b. 1901, Bandiagara, Mali; d. 1991, Abidjan, Côte d'Ivoire
novelist, poet, ethnologist, traditionalist, and historian
The Malian novelist, poet, ethnologist, traditionalist, and historian, Amadou Hampâté Bâ is perhaps best remembered for the saying "An old man that dies is a library that burns." Promulgated to the level of a proverb and often cited, sometimes out of context, this saying has come to epitomize what Hampâté Bâ stood for: the defense and illustration of African traditional values. Born at the dawn of the twentieth century in Bandiagara in Mali, Hampâté Bâ constituted himself, well before his old age, into a "living library" for everything that touched on the source of African precolonial culture and history. Having lost his father at the age of 2, he was adopted by a provincial chief and at age 12 was sent to the French colonial school. Even as a student at the French school he continued his Koranic studies under the direction of his spiritual master, Tierno Bokar, and therefore stayed attached to the traditions of Islam and his ancestors.
During the period of French colonialism in West Africa (see colonialism, neocolonialism, and postcolonialism), Hampâté Bâ occupied several positions as an assistant and interpreter to the colonial administration before he was sent to Dakar in 1942, where, at IFAN (Institut Fondamental d'Afrique Noire) he undertook ethnological and religious research in the former French African territories. In 1951, a scholarship from UNESCO enabled him to travel in France where he worked with other Africanists at the Musée de l'Homme. In 1958 he founded the Social Science Institute in Bamako and became its director. From 1962 to 1970 he was a member of the Executive Council of UNESCO. In this organization, as well as through his other works, he became famous for his untiring struggle in the service of oral cultures (see oral literature and performance) and for his incessant call for dialogue among nations and peoples. Appointed Ambassador of Mali to the Côte d'Ivoire following independence, Hampâté Bâ never ceased to carry out, in addition to his administrative duties, a series of historical, religious, anthropological, and literary works that have made him today one of the most illustrious champions of the defense of African oral tradition.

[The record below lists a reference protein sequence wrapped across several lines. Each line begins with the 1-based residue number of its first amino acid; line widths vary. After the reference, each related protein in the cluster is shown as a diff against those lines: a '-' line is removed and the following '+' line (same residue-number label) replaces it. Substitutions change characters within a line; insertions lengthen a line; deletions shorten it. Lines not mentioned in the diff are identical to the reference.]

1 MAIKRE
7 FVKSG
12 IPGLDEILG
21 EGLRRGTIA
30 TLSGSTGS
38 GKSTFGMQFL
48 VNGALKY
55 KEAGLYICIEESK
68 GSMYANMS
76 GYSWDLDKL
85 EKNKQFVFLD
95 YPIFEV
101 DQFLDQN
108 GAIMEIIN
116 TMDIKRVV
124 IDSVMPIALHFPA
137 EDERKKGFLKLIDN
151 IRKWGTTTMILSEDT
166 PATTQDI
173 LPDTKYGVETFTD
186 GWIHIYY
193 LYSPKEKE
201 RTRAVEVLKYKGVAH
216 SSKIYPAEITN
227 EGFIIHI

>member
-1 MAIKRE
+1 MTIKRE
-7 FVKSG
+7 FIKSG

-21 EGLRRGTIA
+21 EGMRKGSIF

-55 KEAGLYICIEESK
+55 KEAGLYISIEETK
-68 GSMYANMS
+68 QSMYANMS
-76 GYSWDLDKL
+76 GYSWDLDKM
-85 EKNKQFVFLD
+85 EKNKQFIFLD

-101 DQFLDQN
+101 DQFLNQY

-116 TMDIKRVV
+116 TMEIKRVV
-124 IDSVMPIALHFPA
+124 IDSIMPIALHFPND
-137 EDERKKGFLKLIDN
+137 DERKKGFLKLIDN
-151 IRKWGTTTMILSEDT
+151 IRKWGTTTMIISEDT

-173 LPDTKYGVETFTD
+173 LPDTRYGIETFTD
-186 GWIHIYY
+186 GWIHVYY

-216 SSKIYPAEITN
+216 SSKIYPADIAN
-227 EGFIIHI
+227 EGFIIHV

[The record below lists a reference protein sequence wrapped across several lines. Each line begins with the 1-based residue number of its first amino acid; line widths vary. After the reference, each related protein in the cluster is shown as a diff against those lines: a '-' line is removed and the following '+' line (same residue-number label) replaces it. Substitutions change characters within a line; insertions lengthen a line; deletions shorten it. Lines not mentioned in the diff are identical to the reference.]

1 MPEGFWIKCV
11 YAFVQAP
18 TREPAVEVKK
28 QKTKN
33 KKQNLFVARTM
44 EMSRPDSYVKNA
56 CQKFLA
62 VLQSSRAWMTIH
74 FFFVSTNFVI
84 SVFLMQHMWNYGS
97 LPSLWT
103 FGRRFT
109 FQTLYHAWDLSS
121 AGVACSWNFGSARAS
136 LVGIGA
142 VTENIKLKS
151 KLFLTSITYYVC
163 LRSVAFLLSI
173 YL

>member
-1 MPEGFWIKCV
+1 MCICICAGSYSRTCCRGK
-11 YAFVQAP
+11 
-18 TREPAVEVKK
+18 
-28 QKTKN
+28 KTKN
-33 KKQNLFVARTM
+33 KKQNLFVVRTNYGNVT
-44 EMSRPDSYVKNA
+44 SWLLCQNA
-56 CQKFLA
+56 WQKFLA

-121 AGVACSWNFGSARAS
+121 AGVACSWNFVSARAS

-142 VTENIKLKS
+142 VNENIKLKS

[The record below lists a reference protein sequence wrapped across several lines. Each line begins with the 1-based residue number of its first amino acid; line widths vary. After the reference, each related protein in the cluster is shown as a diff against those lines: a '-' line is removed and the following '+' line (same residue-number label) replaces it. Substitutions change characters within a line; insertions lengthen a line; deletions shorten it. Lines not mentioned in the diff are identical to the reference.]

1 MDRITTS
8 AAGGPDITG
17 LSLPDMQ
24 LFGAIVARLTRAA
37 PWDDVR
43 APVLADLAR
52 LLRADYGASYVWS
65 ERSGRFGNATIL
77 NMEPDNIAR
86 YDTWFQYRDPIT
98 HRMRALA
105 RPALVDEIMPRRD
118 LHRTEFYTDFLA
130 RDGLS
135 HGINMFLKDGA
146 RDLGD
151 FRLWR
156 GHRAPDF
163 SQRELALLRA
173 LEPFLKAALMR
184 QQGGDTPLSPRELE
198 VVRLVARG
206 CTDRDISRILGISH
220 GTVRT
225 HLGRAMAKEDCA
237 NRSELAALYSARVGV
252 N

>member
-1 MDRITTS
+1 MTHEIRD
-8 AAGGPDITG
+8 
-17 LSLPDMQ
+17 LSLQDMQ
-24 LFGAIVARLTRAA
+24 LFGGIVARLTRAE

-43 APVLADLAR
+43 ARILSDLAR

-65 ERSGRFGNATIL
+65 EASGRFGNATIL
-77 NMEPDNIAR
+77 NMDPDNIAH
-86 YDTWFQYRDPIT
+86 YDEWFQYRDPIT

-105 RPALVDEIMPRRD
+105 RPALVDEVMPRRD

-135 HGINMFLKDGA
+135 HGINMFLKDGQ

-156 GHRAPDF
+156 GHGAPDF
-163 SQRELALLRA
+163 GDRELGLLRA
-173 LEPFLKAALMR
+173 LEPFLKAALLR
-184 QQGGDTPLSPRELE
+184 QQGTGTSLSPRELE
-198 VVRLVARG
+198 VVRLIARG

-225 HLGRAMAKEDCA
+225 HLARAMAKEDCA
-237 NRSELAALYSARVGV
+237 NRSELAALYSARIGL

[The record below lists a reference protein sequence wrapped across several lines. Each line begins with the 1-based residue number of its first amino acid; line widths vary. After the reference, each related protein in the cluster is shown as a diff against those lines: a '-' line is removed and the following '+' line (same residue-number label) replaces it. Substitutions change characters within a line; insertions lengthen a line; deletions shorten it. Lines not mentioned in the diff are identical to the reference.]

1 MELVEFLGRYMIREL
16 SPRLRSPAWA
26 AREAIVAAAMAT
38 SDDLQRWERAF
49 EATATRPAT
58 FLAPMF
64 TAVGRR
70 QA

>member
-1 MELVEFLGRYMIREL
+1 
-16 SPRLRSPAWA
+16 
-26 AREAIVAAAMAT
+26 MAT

Although his writings generally deal with traditional African stories and history, they can be grouped under certain specific headings. Among his initiatory stories are Koumen, textes initiatiques de pasteurs peuls (Koumen, Initiatory Texts by Peul Shepherds) (1961), Kaidïra (1964), L'Eclat de la grande étoile (The Brightness of the Great Star) (1974), and Njeddo Dewal, mère de la calamité (Njeddo Dewal, Mother of Calamity) (1985). In these initiatory stories, Hampâté Bâ continued the work that had been carried out for generations by griots and other traditional storytellers, the people he considered to be the keepers of African oral tradition. For him, the griots-composed of musicians, singers, and oral historians-were important in African cultures because they were the vehicles through which history was recalled, sung, and celebrated. He